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Conquering Jet Lag

Learn key tips and tricks on how to avoid jet lag when traveling the globe - across multiple time zones - from one tournament to the next, and how to remain well-rested after your flight.

Published March 02, 2017 12:12

jet lag

The lifestyle of the elite tennis professional: so glamorous!
• Traveling to exotic and far-flung destinations, a different city each week, experiencing the culture and diversity of the world.
• Flying first class and arriving in each new city refreshed and alert.

You're Dreaming! What is wrong with this picture?
The reality of a tennis player's traveling life is more like this:
• Rushing to catch the last flight out after your match.
• Getting harassed about excess luggage.
• Being squashed in the middle seat.
• A cross-Atlantic trip with departure delays.
• Food not suitable for an athlete and not enough of it on the plane.
• On arrival it's another fifty minutes through traffic to the hotel.
• Then go to the courts to practice with a slight headache and feel slow, tired, bad tempered and disoriented.
Recognize this picture?

You have experienced the WTA players' travel companion: JET LAG.

WHY DO WE GET JET LAG?
• Traveling across time zones upsets your body's internal time clock.
• This clock sets the peak times for your mind and body.
• Your mental alertness, temperature, strength and flexibility all fluctuate over 24 hours.
• These natural "circadian" rhythms are disrupted by long distance travel.
• The more time zones you cross, the greater the disruption.
• It can take up to one week to recover from traveling across five time zones or more. (USA to Western Europe is a minimum of five time zones.)
Traveling eastwards, when the day is shortened, is more stressful on the body, compared with westward travel when the day is lengthened. For example, you will feel more jet lag flying to Australia than you will on your return to Europe.

JET STRESS
Jet stress is due to the cramped space, noise, altered diet and dehydrating effect of air travel. Jet stress adds to jet lag.
Dehydration: The dry aircraft environment can cause fluid loss of about 300ml an hour. That is one large glass of water, just from sitting there!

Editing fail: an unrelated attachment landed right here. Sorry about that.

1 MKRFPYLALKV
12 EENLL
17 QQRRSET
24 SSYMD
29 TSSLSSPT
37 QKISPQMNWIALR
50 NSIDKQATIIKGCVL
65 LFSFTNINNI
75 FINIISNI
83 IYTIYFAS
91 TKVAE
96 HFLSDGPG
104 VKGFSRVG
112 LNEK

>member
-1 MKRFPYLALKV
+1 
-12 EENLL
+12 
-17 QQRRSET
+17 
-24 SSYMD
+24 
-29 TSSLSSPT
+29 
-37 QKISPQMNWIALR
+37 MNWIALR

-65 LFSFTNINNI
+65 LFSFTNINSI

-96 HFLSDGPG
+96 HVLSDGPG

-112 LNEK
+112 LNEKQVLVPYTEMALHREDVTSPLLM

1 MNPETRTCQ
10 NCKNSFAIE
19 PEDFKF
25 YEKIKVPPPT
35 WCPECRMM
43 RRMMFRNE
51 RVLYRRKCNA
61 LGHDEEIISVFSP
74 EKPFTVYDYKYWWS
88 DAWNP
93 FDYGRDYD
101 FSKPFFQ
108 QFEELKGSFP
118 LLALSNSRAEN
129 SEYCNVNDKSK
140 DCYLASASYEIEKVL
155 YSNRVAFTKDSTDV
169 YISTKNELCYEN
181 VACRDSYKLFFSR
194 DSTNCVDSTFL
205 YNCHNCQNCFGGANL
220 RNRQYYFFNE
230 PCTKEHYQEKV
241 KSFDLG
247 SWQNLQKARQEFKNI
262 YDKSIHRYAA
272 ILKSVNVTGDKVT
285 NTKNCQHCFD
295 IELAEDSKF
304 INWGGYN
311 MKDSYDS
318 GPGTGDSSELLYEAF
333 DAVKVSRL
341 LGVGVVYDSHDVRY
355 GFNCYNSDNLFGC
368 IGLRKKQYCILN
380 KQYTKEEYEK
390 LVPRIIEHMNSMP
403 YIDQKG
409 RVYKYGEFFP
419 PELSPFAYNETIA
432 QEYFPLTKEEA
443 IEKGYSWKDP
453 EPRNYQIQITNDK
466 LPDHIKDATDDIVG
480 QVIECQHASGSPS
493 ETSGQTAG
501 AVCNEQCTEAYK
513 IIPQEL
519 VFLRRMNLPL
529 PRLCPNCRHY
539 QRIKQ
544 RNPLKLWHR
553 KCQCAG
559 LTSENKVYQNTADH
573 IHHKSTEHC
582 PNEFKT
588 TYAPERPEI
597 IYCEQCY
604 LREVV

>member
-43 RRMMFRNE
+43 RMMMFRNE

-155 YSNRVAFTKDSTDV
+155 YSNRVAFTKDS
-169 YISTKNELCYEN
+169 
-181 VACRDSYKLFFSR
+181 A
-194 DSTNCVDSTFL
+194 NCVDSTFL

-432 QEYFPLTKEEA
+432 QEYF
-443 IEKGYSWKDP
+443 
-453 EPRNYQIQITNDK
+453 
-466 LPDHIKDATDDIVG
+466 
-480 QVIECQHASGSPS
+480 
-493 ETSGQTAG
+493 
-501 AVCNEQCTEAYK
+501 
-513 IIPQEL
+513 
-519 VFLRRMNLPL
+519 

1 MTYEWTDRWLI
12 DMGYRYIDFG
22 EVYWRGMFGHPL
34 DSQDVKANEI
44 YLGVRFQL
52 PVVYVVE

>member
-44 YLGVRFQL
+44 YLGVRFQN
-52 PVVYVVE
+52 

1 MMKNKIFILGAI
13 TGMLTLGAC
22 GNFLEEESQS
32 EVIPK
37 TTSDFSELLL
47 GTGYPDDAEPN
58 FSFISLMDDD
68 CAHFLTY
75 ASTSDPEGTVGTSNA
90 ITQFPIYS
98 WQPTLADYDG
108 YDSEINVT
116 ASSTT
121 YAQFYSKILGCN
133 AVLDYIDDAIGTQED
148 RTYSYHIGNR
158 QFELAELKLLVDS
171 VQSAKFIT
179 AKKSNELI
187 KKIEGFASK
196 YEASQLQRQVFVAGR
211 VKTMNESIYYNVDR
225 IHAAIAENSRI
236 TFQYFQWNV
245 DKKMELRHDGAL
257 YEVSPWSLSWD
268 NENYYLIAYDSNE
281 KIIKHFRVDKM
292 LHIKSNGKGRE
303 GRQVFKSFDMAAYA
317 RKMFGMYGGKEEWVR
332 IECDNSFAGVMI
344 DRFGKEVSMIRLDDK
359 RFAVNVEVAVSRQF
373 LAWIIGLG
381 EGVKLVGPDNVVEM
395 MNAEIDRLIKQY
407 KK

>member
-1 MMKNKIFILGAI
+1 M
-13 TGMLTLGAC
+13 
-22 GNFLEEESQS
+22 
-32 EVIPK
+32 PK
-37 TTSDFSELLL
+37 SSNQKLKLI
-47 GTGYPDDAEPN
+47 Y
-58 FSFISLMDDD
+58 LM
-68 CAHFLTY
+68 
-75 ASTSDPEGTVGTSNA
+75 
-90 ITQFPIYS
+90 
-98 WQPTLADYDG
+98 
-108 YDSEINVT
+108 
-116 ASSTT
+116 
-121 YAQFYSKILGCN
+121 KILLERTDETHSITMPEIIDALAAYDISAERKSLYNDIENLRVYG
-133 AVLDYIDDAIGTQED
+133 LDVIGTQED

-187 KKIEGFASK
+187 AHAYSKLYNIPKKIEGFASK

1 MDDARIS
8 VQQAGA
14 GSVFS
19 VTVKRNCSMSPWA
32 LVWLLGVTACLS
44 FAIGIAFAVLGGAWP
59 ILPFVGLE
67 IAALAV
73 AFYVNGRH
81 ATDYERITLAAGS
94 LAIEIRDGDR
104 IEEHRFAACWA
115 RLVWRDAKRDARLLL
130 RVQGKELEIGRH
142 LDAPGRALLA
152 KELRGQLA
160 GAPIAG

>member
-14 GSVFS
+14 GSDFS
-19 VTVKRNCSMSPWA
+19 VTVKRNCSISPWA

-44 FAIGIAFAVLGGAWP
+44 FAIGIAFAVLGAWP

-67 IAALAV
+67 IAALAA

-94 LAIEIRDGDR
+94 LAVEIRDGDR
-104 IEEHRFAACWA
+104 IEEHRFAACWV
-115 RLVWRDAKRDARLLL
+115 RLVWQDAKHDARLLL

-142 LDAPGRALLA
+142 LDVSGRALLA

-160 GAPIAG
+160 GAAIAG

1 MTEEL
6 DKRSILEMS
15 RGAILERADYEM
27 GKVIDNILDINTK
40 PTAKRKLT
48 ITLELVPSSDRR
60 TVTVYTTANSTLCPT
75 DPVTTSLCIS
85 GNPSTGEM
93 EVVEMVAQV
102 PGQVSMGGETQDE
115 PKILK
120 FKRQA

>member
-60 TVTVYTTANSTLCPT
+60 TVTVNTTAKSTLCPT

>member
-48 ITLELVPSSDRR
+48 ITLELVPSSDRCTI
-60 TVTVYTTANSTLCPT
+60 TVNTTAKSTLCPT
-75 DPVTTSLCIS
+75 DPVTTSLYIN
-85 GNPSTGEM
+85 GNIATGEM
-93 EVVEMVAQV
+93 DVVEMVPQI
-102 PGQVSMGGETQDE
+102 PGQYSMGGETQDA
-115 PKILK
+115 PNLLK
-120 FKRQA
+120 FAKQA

Results of jet lag include being tired, sleeping poorly and maybe headaches or an upset stomach.
• Your on-court performance DECREASES due to lower concentration, slower reaction times and mood changes like irritability.

MINIMIZE JET LAG & IMPROVE PERFORMANCE
Jet lag will always occur to some extent with across-time zone traveling. The good news is that the symptoms of jet lag can be minimized.
• Make your next trip a pleasant experience.
• Arrive at your next tournament feeling refreshed, alert and ready to play.
• Reduce jet lag and prepare for improved tennis performance upon arrival.

Try these practical steps next time you fly:

1. BEFORE YOU FLY
The night before get a good night's sleep and avoid alcohol.
Pre-book an aisle or exit row seat or use miles to upgrade for extra leg-room.
Order special meals
• Low fat, vegetarian and high carbohydrate.
Carry on board
     o A few extra snacks (sports bars, fruit)
     o Bottled water 
     o Things to help you relax and occupy time, like a good book, magazine, music or relaxation tapes.

2. ON THE PLANE
Drink LOTS of water, about 300ml an hour.
Avoid dehydrating drinks like coffee, tea, cola drinks and alcohol.
Avoid overeating.
Humidify. Use a water spray for the face, to hydrate skin and humidify the air
Adjust your eating and sleeping patterns to match local destination time.
Cat nap if you prefer.
Change your watch at the start of your trip, to the local destination time.
Move. Stretch, walk around, move feet/ankles when sitting to assist circulation.
Wear comfortable clothes. Long pants and compression socks will help improve circulation.
Sleep better with eye shields, neck pillows and ear plugs can improve comfort and reduce "airplane neck".
Seek advice before taking any pills.
o A LAST option and should only be considered for short-term situations under medical supervision.
o These often have unwanted side effects, including a NEGATIVE impact on your performance.

3. ON ARRIVAL
Adjust your eating and sleeping times according to local time.
Go outside into the natural sunlight to help adjust.
Light training only on the first day.
Focus on movement and stretching to reduce afternoon sleepiness (jog, swim, bike, easy hit, unpack your bags!)
Use recovery techniques like hydrotherapies, massage and relaxation skills.
Be social. Research shows interacting with others upon arrival leads to faster adjustment to the new time zone.
Have realistic expectations for the first few days to ease your body and mind back into full training.

CONQUER YOUR JET LAG! For more information read Physically Speaking topics "Travel Nutrition", "Sleep Easy", and "High Flyers".

The contents of the Health site are for informational purposes only and should not be treated as medical, psychiatric, psychological, health care or health management advice. The materials herein are not intended to be a substitute for professional medical advice, diagnosis, or treatment. Always seek the advice of your physician or other qualified health provider with any questions you may have regarding a medical condition. Never disregard professional medical advice or delay in seeking it because of something you have read on this site. Reliance on any information provided herein is solely at your own risk.

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